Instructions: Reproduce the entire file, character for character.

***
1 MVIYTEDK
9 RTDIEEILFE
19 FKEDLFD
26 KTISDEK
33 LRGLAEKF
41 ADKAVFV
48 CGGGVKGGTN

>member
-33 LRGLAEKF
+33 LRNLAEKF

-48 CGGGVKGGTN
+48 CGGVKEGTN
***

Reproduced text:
1 MVIYTEDK
9 RTDIEEILFE
19 FKEDLFD
26 KTISDEK
33 LRGLAEKF
41 ADKAVFV
48 CGGGVKGGTN

>member
-33 LRGLAEKF
+33 LRNLAEKF

-48 CGGGVKGGTN
+48 CGGVKEGTN